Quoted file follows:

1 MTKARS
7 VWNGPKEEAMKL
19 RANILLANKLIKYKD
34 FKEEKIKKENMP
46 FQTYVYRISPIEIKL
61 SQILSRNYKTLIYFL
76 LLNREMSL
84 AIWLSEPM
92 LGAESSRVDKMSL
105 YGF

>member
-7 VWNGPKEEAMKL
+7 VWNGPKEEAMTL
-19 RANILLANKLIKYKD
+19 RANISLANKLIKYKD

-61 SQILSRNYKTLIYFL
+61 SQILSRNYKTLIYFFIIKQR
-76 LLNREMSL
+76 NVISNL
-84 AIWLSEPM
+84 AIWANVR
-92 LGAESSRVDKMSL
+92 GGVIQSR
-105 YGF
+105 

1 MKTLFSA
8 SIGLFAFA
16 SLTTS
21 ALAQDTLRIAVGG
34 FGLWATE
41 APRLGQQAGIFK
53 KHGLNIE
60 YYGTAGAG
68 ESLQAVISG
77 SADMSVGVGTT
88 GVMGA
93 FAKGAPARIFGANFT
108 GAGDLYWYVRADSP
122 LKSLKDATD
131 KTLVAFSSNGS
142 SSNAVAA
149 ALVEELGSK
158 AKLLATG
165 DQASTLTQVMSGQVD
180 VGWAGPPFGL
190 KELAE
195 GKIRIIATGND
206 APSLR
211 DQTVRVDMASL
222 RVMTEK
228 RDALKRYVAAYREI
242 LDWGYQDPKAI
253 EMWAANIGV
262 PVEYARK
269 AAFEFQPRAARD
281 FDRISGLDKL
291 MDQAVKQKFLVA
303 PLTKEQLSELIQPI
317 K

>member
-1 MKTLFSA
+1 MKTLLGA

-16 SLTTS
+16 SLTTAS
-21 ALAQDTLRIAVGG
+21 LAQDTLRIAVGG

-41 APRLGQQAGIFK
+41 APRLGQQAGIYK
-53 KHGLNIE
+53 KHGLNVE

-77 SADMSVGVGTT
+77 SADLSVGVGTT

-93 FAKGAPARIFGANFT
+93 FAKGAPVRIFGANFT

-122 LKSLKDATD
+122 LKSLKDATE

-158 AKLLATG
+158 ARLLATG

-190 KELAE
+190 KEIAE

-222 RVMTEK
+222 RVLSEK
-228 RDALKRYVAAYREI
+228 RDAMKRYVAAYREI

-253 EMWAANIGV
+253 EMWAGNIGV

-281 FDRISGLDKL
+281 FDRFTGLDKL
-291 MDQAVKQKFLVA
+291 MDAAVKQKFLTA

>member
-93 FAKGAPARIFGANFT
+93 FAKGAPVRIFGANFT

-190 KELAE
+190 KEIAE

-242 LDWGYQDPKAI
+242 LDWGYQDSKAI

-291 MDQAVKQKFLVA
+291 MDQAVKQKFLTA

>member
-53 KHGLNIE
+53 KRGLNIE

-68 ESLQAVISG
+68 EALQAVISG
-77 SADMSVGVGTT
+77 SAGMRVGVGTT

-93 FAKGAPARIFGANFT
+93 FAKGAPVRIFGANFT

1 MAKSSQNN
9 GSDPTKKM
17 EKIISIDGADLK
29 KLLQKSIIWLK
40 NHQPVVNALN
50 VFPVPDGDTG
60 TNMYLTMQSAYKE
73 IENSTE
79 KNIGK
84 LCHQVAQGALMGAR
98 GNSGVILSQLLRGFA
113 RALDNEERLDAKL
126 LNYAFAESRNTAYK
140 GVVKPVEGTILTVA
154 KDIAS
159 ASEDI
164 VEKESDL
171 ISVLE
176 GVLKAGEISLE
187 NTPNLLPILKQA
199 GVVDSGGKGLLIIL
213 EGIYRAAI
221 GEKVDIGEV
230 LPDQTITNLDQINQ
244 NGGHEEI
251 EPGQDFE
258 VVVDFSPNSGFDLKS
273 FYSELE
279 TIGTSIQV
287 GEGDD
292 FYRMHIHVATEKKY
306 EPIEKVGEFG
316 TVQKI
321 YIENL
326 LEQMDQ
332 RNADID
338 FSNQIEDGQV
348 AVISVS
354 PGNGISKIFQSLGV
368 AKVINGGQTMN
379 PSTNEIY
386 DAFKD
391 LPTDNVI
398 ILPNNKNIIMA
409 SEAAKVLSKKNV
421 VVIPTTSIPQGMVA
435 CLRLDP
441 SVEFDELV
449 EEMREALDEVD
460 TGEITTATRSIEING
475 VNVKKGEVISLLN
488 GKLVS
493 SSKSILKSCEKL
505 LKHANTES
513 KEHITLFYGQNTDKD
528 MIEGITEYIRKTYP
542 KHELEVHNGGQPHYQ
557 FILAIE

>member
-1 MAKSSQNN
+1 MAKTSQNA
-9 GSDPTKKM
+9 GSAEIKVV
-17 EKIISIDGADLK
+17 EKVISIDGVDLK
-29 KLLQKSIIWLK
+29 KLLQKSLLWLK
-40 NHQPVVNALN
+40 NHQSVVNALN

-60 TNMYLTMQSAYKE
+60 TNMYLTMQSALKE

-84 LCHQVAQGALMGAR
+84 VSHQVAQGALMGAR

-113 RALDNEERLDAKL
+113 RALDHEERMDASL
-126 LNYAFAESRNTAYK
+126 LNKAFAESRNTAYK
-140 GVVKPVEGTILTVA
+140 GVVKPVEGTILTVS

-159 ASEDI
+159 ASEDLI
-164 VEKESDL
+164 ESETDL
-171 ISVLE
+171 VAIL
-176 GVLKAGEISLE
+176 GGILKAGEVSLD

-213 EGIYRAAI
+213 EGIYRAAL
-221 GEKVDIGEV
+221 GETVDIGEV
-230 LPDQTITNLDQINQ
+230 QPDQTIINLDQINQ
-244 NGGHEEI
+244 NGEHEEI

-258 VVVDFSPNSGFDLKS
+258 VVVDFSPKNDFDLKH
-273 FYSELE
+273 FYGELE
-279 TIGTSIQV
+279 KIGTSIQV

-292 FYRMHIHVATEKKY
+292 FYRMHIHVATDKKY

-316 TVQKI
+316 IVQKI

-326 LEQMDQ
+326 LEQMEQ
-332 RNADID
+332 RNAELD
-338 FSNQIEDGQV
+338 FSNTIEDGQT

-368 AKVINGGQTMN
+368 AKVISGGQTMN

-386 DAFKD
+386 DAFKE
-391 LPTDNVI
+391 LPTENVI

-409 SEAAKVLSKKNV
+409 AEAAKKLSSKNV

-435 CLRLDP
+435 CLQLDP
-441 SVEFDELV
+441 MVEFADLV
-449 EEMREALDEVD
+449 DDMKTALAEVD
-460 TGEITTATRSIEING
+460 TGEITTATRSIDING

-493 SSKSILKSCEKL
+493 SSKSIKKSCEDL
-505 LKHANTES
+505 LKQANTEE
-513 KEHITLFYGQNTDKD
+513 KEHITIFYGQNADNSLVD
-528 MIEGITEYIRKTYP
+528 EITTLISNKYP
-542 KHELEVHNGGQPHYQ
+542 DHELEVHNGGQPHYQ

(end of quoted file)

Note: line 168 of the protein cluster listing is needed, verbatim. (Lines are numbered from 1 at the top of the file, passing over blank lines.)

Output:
-1 MAKSSQNN